I actually had a theory that declaring oneself to be "an alcoholic" was a bit of a cop out. It meant you could hide behind the label and not actually deal with the problem. I believed the problem was not the drinking, but whatever caused the drinking in the first place. And trying to figure that bit out was no easy task. Well, for me it was, it all went back to childhood, but for Scotty, it wasn’t, even though he’d been a regular member of AA and had been in rehab twice before I met him. I’ve always been a happy drunk. If I drink to excess I laugh and dance and have a good time. It was different for Scotty. He could laugh and dance for a while, but then he’d turn black and ugly and unreasonable and irrational. And he'd disappear.

I went to a couple of AA meetings with him to try and understand his alcoholism better. I also attended an Al-Anon meeting, a support group for friends and family of alcoholics. That was a mind-altering experience. I felt so empowered after just one meeting where I met people who had been through similar experiences to me that I was scared to go back. It’s ridiculous, but I was on such a high after that Al-Anon meeting I knew that I would leave Scotty if I went to another one. I could’ve found the strength to leave my man, but I decided to stand by him.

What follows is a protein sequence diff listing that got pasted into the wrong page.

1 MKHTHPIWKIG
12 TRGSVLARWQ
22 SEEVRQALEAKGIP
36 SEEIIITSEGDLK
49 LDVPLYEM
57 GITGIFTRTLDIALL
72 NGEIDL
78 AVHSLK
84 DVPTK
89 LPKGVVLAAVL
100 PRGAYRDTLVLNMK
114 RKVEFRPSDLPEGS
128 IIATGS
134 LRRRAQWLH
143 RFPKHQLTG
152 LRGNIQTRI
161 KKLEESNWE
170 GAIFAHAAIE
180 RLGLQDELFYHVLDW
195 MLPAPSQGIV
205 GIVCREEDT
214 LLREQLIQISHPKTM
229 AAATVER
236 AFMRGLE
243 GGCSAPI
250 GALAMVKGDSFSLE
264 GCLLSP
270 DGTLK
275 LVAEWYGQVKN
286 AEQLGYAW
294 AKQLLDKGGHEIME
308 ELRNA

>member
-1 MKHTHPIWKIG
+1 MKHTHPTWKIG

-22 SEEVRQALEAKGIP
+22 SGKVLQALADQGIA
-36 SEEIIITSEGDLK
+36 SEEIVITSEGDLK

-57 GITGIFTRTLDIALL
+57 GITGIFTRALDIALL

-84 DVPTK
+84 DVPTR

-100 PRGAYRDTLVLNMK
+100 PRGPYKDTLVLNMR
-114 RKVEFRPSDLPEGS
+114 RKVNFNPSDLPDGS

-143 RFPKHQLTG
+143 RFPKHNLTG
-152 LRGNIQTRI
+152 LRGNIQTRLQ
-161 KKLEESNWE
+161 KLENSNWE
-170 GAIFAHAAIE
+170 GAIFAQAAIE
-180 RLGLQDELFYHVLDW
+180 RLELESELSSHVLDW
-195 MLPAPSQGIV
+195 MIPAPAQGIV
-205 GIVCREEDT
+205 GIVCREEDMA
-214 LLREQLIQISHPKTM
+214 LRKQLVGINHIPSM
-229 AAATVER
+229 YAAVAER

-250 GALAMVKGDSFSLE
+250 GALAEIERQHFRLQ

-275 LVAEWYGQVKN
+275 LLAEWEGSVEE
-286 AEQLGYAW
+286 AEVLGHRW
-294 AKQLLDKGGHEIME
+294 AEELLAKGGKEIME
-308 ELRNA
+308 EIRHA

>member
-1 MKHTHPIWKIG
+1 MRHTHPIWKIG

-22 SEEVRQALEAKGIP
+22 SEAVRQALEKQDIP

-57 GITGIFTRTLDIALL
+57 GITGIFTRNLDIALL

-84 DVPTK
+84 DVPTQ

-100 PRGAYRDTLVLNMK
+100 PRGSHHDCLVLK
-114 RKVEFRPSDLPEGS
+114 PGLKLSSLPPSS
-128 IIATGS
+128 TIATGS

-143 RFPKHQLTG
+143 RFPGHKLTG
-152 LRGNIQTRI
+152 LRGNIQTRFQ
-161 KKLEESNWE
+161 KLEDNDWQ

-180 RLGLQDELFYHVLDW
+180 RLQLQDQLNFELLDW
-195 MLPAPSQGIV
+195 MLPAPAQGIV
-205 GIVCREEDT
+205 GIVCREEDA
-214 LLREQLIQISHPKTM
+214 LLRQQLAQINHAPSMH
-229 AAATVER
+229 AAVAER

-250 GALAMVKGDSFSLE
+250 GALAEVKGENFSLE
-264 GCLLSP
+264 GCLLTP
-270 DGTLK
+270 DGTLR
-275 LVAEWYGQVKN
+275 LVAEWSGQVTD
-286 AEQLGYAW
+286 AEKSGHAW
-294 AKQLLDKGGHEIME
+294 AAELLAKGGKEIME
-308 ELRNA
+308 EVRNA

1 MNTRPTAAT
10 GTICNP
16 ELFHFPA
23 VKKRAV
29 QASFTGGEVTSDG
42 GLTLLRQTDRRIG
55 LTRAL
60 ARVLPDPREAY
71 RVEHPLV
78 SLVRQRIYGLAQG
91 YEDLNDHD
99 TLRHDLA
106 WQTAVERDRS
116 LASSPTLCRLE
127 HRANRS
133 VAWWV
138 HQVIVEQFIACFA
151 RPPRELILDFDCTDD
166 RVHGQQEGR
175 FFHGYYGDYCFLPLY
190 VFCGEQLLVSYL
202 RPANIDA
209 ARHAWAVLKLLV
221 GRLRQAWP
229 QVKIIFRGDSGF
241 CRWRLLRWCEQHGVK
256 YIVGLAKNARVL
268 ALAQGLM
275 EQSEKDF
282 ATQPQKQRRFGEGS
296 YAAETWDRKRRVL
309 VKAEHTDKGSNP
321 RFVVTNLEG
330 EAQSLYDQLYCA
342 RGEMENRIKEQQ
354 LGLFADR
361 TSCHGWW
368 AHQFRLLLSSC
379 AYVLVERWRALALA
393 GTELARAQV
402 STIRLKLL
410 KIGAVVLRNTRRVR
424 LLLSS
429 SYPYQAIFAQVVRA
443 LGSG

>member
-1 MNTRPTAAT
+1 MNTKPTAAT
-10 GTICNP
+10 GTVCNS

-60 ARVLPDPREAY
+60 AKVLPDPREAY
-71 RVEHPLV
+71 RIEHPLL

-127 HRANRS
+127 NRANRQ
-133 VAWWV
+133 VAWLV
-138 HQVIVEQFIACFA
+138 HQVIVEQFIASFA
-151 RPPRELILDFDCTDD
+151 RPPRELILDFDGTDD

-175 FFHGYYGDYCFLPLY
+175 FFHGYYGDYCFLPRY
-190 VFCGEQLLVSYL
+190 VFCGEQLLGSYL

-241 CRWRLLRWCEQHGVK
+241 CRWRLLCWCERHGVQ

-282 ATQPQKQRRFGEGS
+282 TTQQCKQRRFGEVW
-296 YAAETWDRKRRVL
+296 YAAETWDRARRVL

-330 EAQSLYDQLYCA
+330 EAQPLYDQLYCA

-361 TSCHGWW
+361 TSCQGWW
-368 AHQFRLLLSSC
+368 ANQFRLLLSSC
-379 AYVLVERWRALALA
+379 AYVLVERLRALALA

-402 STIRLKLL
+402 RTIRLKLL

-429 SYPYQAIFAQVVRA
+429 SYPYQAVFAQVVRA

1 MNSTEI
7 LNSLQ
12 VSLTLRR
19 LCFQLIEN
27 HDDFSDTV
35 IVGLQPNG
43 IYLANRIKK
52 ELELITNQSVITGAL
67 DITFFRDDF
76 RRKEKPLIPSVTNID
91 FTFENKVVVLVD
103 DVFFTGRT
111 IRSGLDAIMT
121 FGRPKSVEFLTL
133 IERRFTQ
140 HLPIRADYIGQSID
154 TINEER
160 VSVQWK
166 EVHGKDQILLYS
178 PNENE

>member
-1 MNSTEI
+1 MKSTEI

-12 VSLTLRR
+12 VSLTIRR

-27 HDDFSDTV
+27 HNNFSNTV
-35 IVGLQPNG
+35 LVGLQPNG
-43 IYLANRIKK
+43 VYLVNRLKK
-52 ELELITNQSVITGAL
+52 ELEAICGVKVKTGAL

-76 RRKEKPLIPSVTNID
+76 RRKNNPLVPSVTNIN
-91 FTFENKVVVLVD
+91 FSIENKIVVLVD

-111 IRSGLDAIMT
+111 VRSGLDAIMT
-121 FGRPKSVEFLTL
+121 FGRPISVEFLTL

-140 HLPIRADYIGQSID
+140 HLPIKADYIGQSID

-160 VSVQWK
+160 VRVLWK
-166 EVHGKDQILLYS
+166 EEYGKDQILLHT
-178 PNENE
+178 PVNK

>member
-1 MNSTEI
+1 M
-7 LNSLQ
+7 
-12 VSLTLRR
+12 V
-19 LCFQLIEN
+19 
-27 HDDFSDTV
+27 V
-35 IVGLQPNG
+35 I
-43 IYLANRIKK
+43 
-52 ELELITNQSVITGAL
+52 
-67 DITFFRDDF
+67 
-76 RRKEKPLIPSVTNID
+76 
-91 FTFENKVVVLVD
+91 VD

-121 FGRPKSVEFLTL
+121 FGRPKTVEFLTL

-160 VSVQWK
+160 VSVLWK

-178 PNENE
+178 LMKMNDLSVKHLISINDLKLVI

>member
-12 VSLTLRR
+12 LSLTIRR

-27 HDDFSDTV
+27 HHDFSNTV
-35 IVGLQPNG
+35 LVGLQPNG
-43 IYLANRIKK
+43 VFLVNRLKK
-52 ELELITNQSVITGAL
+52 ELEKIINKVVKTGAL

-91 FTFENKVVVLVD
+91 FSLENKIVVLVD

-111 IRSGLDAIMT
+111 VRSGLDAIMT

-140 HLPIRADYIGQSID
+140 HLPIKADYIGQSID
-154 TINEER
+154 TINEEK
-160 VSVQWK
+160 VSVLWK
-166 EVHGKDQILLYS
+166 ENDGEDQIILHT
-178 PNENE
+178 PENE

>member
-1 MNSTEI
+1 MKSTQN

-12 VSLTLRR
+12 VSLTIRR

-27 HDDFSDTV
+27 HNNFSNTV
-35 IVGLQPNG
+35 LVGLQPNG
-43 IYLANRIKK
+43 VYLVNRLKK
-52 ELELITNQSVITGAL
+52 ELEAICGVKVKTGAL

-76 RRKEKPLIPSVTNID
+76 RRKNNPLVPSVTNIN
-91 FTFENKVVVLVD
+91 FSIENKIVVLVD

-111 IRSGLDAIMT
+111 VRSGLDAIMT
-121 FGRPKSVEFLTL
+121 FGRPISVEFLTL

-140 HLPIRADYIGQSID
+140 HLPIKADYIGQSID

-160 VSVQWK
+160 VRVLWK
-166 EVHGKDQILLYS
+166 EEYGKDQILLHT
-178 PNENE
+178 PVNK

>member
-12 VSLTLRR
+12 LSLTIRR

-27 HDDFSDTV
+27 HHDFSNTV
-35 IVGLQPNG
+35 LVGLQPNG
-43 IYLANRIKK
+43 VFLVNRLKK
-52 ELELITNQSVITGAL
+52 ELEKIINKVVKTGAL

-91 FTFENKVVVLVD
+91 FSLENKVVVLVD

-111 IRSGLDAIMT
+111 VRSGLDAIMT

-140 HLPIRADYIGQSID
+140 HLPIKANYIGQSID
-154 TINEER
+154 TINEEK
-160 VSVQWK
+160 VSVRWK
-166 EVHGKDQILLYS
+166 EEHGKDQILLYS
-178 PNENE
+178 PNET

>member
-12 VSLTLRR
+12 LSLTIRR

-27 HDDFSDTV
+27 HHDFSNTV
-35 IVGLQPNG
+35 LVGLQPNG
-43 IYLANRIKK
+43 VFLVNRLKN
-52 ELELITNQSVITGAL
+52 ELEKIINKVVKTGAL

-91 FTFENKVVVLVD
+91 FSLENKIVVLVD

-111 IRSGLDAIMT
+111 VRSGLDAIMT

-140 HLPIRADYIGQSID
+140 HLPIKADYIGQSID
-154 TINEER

I stood by him all those nights he was just having one bottle of beer and when that ran out he’d sneak off to the pub and buy more and the more he drank the more morose he became, the more boorish he got and the more aggressive he became. I stood by him all those mornings when I woke up and he’d disappeared. At first I’d go looking for him all over town – the pubs, the beats, the streets – getting angrier and angrier. What if he’s lying in a gutter somewhere, what if he’s been hurt, what if he’s late for work, what if he’s in someone else’s bed. I didn’t know how to leave him to his own devices and wait until he came home, which he always did when the beer money ran out.